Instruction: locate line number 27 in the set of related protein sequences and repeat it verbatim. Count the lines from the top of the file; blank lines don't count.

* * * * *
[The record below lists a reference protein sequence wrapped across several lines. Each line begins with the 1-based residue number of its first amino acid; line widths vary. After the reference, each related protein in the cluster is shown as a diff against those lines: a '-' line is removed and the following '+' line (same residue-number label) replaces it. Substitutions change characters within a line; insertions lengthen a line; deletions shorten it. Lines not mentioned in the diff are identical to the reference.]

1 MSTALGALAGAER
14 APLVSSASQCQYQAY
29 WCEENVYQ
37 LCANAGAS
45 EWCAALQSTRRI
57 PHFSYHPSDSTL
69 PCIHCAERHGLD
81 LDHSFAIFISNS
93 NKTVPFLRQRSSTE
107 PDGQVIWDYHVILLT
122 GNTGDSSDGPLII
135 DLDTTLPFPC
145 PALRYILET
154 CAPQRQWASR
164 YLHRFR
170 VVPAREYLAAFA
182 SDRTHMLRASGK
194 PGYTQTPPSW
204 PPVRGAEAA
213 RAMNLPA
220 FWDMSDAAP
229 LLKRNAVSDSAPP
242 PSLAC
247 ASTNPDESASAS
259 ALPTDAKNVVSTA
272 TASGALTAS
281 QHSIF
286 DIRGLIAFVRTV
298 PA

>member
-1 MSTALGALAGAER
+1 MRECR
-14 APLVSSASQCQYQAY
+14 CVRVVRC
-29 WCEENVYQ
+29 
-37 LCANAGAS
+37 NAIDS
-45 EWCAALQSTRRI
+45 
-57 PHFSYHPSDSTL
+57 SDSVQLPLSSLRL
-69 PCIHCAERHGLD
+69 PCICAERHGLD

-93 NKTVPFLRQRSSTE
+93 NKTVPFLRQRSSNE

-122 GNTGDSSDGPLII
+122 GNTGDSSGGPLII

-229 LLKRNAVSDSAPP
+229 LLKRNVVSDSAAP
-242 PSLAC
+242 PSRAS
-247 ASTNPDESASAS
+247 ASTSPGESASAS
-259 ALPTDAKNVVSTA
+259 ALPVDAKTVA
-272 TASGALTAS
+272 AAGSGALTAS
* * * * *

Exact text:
272 TASGALTAS